[Photo omitted: Young in a frilly dress facing Ms. Dickerson.

Those who relish a middle grade screenplay of fair quality will find "The Rise of Susan" to their taste. It has been lavishly and artistically produced under the direction of S.E.V. Taylor, and the acting by Clara Kimball Young, Jenny Dickerson, Warner Oland, Marguerite Skirwin and Eugene O'Brien brings out all the dramatic possibilities of the story.

December 23, 1916

"The Rise of Susan"
(Peerless--Five-Parts--Dec. 18). The cast: Susan (Clara Kimball Young); Mrs. Joseph Luckett (Jenny Dickerson); Sinclair La Salle (Warner Oland); Ninon (Marguerite Skirwin); Clavering Gordon (Eugene O'Brien). Directed by S.E.V. Taylor.

Susan, a young girl, the support of her old uncle, earns her living in Madame Millet's fashionable shop. She almost loses her position through her rebuff of the advances of Madame's son, but the arrival of a rich customer renders he services as model necessary. The customer, Mrs. Luckett, a parvenu, struggling desperately to get into society, is struck by Susan's beauty and ladylike bearing, and when a Countess, whom she intended to use as an entering wedge into society, fails to appear, she prevails upon Susan to assume the role of Countess for a night.

Susan is a great success and society goes mad over the titled lady. Mrs. Luckett is delighted and insists that Susan continue to play the role. At first Susan refuses, but Mrs. Luckett's pleas and the sudden death of her uncle cause her to change her mind, and she decided to go through with the part. As the Countess, Susan wins the heart of Clavering Gordon, a wealthy and attractive young bachelor. Mrs. Luckett had hoped to "land" Gordon as husband for her daughter, Ninon, and she resents Susan's rivalry.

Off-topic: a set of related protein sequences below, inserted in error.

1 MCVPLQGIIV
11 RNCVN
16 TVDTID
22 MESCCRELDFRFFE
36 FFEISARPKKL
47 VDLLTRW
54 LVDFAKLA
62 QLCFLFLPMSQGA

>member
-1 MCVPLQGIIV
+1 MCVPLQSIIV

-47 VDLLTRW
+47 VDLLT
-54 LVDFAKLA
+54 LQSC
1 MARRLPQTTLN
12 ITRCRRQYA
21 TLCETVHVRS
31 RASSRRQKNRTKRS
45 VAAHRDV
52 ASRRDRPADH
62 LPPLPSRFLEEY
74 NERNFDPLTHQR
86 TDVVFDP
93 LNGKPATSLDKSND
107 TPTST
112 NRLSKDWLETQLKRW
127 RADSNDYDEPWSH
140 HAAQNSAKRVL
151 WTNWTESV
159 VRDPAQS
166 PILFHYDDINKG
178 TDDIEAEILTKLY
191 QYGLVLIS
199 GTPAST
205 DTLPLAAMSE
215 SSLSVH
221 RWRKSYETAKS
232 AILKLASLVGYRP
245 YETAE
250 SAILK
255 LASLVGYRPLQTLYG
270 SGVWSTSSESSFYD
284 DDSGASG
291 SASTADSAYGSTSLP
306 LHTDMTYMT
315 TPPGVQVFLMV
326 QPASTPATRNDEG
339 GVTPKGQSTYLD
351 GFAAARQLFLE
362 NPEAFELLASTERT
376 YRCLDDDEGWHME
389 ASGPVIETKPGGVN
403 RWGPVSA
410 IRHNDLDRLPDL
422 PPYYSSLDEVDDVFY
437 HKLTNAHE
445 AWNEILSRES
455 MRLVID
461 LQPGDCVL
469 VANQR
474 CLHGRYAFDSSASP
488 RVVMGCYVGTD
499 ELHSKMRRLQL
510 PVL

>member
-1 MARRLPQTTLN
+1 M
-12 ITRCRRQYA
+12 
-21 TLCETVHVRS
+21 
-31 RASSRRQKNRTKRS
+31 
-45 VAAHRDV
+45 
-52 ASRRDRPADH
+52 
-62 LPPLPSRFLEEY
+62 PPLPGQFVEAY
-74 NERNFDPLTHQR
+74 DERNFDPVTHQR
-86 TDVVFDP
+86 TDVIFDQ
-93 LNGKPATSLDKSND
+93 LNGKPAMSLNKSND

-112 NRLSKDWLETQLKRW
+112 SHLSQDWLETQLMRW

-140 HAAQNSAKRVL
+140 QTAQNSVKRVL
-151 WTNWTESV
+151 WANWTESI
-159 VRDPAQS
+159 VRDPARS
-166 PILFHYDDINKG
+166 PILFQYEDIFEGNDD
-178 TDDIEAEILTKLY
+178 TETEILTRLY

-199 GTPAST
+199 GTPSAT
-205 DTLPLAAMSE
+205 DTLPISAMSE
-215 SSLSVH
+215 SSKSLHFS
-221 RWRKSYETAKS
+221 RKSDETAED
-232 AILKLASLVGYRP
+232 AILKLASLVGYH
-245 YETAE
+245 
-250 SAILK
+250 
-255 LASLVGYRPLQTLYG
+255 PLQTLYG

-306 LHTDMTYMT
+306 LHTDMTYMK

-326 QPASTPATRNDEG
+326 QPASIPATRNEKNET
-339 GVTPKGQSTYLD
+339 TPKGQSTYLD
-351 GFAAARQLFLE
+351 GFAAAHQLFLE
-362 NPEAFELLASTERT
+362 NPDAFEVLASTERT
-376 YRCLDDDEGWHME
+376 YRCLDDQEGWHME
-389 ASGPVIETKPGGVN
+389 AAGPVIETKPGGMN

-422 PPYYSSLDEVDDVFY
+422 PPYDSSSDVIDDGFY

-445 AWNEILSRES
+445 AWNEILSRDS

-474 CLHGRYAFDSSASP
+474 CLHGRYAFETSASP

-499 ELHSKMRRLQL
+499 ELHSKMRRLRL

She tells Susan that the disappointment of losing Gordon is killing Ninon, and urges her to go away. Though now deeply in love with Gordon, Susan decides to sacrifice her own feelings to save Ninon. She is about to leave when La Salle, Mrs. Luckett's scheming social secretary, tells her that Ninon is a confirmed drug fiend, and would only ruin Gordon's life. He persuades Susan that she owes it to Gordon to marry him, and save him from Ninon and at last Susan is won over by his arguments.

Just before the marriage ceremony, the scheming secretary reveals his true motives. He demands a large sum of money from Susan on penalty that, if she refuses, he will reveal to the assembled wedding guests that she is not a Countess, but a poor working girl and an imposter. Susan is dismayed. Determining that she will go no further with the deception, and scorning the secretary, she rushes into the midst of the wedding party and confesses all. Before the astonished Gordon or any of the other guests can stop her, she disappears.

Seeking to forget he sorrow and unhappiness, Susan becomes a nurse and by her sweet unselfishness, wins the love of all whom she meets. After Susan disappeared, Gordon searched in vain, and finally despairing over the results and giving up all hopes of ever finding her, her marries Ninon, in the hope of reforming her. His hopes are vain, for with the years Ninon has grown continually worse, until she has become a shattered wreck. Susan is called upon to nurse her, and though town with conflicting emotions, when she learns that Ninon is the wife of Gordon, the man she loves, Susan tries desperately to save the drug-crazed woman.

After a fierce struggle, the maddened Ninon succeeds in blinding Susan with a pair of scissors and then flings herself from the window to her death in the court below. Gordon meets the blinded Susan, and after a brief courtship, the two are married. In their great love they are rendered doubly happy by indications that Susan's sight is about to be restored.

Viewing comments

Only the last two reels of the film survive; the story picks up where Susan is getting cold feet about marrying a man who thinks she is a countess. The drug subplot is interesting. Judging from the available fragment, Young is good in the parts not requiring extreme emotion, but at the emotional high points she overacts, and once she is blinded she becomes the wide-eyed automaton she was as the hypnotized Trilby. Young's father Edward M. Kimball makes an unbilled appearance as the doctor who tells her her sight may return. Eugene O'Brien, playing the man she's afraid to marry, seems understandably confused by the proceedings. His character shows stunning indifference to his young daughter who has just witnessed her mother blind someone and jump out of a window! Warner Oland is an appropriately slimy villain.
Print viewed: 35mm reels 4 and 5 at the Library of Congress.

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Last revised October 13, 2005